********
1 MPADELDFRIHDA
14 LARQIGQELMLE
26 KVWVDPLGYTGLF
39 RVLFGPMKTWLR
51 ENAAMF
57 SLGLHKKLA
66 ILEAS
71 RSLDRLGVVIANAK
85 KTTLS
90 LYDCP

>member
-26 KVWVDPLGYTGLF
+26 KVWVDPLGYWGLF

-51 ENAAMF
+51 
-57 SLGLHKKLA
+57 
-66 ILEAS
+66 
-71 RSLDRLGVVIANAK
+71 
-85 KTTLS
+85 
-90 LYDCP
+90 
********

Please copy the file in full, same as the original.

1 MPADELDFRIHDA
14 LARQIGQELMLE
26 KVWVDPLGYTGLF
39 RVLFGPMKTWLR
51 ENAAMF
57 SLGLHKKLA
66 ILEAS
71 RSLDRLGVVIANAK
85 KTTLS
90 LYDCP

>member
-26 KVWVDPLGYTGLF
+26 KVWVDPLGYWGLF

-51 ENAAMF
+51 
-57 SLGLHKKLA
+57 
-66 ILEAS
+66 
-71 RSLDRLGVVIANAK
+71 
-85 KTTLS
+85 
-90 LYDCP
+90 